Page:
Here’s what lurks beneath the ‘quiet quitting’ trend
By: Rachel Marsden
PARIS — “Quiet quitting” is the latest trend spawned on social media that
encourages workers to do the bare minimum required to stay employed while
refusing to go above and beyond. It’s easy to write off those who coined the
term as inherently lazy. But it’s not quite that simple or limited. At least
half of the U.S. workforce is now comprised of “quiet quitters,” according to a
Gallup poll published last month. And there’s a lot of blame to go around.
It’s safe to say that the young people who adhere to the concept are generally those who have been catered to their entire work lives. Some of us in older generations have never chosen opportunities based on whether there were free snacks, a nap room, or a foosball table at the office. But the younger generation entered the workforce at a time when the competition for workers was so stiff that perks could make the difference. So they grew accustomed to being spoiled by their employers.
But there was a catch with these perks. Most of them are geared to making you hang around longer at work and to consider the workplace as a sort of second home. So when the Covid pandemic hit and everyone shifted to home working, the siren call of the bed or TV in the next room — or of your own foosball table — led to resentment over management’s demands to be present and logged onto the corporate platform. Before Covid, you could be present at work while napping or playing an arcade game, and still get credit for “working”. Then suddenly, in the Covid era, you couldn’t. All that fun and freedom was yanked away and they were stuck staring at their job in all its bare naked glory. And some of those jobs clearly looked much better with fancy clothes on. Nothing makes a worker acutely aware of how much they’re actually working than a home office with keystroke logging software. Unless, of course, they love their job so much that they don’t notice time flying by. But how many fit into that category?
And herein lies yet another problem. The digital economy has created many jobs that are widely available and well-paying, but intellectually not that compelling except to a much narrower segment of the population than actually work in those positions. How many of these workers actually feel like they’re doing something meaningful and not just collecting a fat paycheck? How many of them work to live instead of live to work, or at least feel a sense of life purpose in their work?
One could argue that you don’t need to feel fulfilled at work and that you should just get on with it and be grateful that you’re not living on the streets. That’s a valid point, particularly when just starting out in the workforce and lacking experience. But it’s also not likely that the “quiet quitting” movement applies to these workers, in practice. Or at least it shouldn’t if they had any brains. It’s hard to imagine a faster way to get drop-kicked out of a minimum wage gig in favor of the next guy standing in line than acting like the company should revolve around you. Presumably, we’re talking about people who are at least in career-track positions and whose salary includes some flexibility for demands to be made of them.
The “quiet quitting” movement implies a lack of purpose in work since it suggests that workers should separate their own ego from what they do. How sad that so many workers are apparently in a situation where they feel that they don’t feel at one with what they do. Clearly the money that seduced many of them into these jobs really can’t buy happiness.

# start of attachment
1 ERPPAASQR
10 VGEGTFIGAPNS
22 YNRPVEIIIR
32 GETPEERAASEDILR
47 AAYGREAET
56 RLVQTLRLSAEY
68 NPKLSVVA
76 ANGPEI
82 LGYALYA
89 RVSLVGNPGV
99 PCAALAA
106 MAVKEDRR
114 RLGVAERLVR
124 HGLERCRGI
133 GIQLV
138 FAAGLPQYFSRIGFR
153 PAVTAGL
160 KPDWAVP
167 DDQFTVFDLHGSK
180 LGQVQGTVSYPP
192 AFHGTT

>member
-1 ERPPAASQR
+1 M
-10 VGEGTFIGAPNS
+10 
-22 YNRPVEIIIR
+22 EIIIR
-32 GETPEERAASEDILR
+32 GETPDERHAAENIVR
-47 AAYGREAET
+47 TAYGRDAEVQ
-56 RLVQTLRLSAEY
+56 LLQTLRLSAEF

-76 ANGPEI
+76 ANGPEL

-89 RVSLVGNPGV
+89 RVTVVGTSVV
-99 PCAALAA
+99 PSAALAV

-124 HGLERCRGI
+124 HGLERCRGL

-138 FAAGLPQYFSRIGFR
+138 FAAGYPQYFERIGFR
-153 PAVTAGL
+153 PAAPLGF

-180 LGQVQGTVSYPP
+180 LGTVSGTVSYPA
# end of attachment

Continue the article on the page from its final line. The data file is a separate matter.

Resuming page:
But are employers also to blame for contributing to the problem by creating work environments which, despite the perks, are largely toxic and not conducive to wanting to go the extra mile? The answer arguably lies here in France.
For all the romanticization by Americans of French work life, the five weeks of annual paid vacation, and labor strikes in favor of better rights and privileges, the reality is much less appealing.
Before moving to France nearly 15 years ago, it was hard to imagine why the relationship between bosses and workers here was so tense, and it was easy to chalk it up to French workers being spoiled brats in search of ever more entitlements. Aside from the infamous French labor strikes, there has even been a case of factory workers of the U.S. company, Caterpillar, taking their managers hostage at the office. But after spending some time working inside French companies, it doesn’t take long to realize that the working conditions generally aren’t conducive to actually wanting to be at work, even when you love what you do.
The average French workday can basically be broken down as 30 percent lunch, 20 percent coffee or smoke breaks, 30 percent drama and intrigue — which leaves about 20 percent of the workday for actual work. Since there isn’t much productivity during the actual workday, in many French companies there’s an unspoken contest between colleagues to see who can stay the latest after quitting time. The “quiet quitter” who leaves on time is frowned upon, even if they spent their day at the desk or worked through the two-hour lunch in order to do so. These people often end up being targeted by the boss and by colleagues for harassment as a result of refusing to go above and beyond the black-and-white terms of their contract. The end result is a largely unproductive, resentful work environment for everyone. But is the “quiet quitter” really at fault here?
The quiet quitting debate should be taken as a sign that something is wrong with the western workforce. But the solution — and where to place the blame — may not be as obvious or simple as it seems.
COPYRIGHT 2022 RACHEL MARSDEN